Friday, September 23, 2011

Outdoor cats and collars: Are your cats nudists?

Jasper the cat without his collar
Jasper is looking remarkably bare.
Several weeks ago, I bought collars for two of our three outdoor cats, and I attached bells and identification to their collars. I'll admit that I was feeling quite smug about the whole thing. I thought the bells would keep them from sneaking up on small animals and killing them, and I thought the identification would help me notify others that the cats were pets and not strays. (Want proof of how smug I was? The original post is here.)

Jasper kept his collar on for two weeks before he stripped it off in the yard. I found the collar and put it back on. He removed the collar for good 12 hours later, and now I can't find it. Beorn kept his collar on for one week, and I've never seen it again.

In general, cats don't like to have things around their necks. Bells are irritating to their sensitive ears, and they get in the way when cats bend down to drink or eat. Cats also like to sneak up on things, and they resent the implication that they should stop this behavior.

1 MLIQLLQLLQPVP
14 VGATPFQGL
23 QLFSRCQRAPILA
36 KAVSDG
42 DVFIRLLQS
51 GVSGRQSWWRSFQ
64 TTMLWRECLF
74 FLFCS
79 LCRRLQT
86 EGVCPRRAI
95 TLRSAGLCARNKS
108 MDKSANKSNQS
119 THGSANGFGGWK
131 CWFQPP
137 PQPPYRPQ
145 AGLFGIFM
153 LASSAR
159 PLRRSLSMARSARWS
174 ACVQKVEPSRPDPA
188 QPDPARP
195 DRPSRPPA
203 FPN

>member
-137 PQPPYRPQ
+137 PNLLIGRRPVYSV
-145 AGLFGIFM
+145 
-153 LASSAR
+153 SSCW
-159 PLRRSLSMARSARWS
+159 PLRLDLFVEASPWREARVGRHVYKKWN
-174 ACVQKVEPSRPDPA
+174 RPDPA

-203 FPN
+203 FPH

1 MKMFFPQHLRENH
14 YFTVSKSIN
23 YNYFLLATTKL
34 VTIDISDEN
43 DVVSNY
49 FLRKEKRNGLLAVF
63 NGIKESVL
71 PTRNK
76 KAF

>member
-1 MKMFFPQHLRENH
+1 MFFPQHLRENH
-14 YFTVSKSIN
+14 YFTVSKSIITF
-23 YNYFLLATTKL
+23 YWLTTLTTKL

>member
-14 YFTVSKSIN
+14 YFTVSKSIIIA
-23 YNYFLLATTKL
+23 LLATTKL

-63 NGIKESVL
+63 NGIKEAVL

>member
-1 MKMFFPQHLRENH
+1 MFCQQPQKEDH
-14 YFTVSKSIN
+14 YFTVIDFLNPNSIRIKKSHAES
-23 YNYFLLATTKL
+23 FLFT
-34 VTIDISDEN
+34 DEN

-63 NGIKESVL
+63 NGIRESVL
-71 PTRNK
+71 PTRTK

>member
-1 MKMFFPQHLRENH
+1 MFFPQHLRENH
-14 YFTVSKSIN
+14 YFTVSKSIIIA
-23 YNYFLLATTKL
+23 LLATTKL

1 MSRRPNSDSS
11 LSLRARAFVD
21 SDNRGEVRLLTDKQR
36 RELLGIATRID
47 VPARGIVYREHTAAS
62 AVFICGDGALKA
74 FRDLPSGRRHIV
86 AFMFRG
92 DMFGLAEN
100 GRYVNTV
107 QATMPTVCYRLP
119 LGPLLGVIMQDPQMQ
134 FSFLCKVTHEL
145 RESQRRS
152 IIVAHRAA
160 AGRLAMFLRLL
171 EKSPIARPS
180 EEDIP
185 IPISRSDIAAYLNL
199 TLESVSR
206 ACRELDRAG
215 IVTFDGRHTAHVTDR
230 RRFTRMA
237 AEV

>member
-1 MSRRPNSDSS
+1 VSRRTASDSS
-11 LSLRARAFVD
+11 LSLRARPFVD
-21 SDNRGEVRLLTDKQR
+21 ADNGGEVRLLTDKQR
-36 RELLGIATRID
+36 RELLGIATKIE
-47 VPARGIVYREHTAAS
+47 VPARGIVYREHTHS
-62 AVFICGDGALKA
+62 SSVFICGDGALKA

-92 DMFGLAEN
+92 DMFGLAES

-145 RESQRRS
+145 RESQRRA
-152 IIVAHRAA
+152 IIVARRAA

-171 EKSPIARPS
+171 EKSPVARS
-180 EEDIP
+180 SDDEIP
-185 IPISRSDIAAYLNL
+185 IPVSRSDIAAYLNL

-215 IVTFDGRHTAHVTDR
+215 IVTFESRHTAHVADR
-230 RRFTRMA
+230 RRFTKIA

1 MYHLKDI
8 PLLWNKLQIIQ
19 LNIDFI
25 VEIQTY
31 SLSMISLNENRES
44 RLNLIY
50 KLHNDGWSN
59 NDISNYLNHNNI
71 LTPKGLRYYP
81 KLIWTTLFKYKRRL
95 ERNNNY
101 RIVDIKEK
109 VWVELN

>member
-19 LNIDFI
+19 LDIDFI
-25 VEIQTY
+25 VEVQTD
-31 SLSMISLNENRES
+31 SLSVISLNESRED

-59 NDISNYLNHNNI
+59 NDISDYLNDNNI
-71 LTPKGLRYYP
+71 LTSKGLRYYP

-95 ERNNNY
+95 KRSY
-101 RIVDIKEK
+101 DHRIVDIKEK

It makes sense that the boys would work to remove these collars. However, I am slightly comforted that the collars simply came off and the cats are no worse for wear. Crafty cats like to cram themselves into small spaces, and they can strangle when their collars are caught on something. The collars I chose are designed to spring loose when they are caught. It's possible that Beorn and Jasper lost their collars in brambles or on sticks, and I'm glad they lived to tell the tale.

Right now, I am at a loss about these outdoor cats. I am still looking for their collars, of course, but I am not sure what I'll need to do to keep those collars on and keep the cats safe.

Anyone have any suggestions? I'd love to hear them!